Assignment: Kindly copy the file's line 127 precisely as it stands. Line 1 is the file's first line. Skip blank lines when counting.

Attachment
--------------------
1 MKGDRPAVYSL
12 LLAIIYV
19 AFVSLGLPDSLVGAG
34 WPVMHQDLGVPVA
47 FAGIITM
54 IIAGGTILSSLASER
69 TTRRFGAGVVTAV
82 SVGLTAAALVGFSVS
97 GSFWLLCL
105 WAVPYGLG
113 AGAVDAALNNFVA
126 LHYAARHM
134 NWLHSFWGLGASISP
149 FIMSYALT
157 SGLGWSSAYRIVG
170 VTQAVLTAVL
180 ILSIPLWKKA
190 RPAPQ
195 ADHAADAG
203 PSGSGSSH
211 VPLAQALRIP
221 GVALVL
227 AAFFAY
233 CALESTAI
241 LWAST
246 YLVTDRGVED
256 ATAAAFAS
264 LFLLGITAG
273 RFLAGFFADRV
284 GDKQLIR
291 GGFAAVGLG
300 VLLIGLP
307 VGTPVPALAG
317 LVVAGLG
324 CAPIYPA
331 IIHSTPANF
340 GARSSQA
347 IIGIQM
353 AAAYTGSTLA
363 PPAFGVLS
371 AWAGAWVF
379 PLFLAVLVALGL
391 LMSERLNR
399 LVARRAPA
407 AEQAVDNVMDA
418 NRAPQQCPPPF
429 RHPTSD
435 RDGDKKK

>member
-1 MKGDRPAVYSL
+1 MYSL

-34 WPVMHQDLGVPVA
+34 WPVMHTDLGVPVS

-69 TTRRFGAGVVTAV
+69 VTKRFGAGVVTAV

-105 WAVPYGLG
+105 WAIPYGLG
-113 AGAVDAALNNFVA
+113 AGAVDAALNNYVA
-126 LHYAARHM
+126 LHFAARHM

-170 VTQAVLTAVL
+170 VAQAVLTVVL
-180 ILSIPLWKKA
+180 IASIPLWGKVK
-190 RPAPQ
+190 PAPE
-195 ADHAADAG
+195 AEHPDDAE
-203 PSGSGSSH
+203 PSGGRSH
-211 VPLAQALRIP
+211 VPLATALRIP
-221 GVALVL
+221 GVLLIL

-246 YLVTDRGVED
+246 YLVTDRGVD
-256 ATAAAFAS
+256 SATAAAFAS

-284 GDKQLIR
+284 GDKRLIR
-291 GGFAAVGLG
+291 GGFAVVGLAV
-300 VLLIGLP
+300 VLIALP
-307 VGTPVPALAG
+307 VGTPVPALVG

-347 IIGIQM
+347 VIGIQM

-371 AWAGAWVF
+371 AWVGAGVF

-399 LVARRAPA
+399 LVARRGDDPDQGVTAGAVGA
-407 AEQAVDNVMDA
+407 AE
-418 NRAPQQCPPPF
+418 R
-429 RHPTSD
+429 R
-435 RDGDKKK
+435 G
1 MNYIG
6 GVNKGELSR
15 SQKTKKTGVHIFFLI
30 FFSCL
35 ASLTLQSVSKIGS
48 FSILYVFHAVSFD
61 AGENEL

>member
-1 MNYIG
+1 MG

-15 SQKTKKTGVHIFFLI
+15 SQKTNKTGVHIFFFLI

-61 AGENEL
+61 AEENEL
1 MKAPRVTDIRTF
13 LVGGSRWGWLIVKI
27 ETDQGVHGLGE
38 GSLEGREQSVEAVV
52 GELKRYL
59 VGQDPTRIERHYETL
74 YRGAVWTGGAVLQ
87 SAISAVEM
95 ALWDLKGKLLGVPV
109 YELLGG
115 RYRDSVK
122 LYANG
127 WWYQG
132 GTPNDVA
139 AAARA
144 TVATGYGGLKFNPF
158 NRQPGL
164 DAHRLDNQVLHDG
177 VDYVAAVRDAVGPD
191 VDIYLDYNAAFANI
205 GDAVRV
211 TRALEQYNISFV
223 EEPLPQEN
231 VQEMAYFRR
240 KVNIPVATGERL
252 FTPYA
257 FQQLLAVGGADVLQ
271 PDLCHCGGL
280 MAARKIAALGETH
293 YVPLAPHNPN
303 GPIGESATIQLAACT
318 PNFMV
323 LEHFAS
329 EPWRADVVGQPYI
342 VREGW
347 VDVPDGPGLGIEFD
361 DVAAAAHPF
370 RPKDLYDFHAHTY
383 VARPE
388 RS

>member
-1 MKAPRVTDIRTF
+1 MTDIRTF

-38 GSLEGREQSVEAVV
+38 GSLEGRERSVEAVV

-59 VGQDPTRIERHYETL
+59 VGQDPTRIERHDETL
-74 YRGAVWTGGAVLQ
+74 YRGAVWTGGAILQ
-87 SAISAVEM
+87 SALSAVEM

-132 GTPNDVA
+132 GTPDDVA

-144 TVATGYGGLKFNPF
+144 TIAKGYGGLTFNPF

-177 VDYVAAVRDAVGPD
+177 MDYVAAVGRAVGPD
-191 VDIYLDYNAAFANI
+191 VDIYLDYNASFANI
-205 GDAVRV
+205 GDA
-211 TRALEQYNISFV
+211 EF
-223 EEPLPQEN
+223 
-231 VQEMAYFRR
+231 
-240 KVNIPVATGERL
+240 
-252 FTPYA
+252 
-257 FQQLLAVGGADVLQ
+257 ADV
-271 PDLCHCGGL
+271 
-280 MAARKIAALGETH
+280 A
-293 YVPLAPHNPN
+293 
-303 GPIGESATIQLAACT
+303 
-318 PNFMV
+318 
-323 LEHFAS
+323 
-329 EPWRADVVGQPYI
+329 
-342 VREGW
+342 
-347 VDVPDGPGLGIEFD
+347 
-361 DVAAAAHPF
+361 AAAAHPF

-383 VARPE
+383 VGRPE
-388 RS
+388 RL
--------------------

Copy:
122 LYANG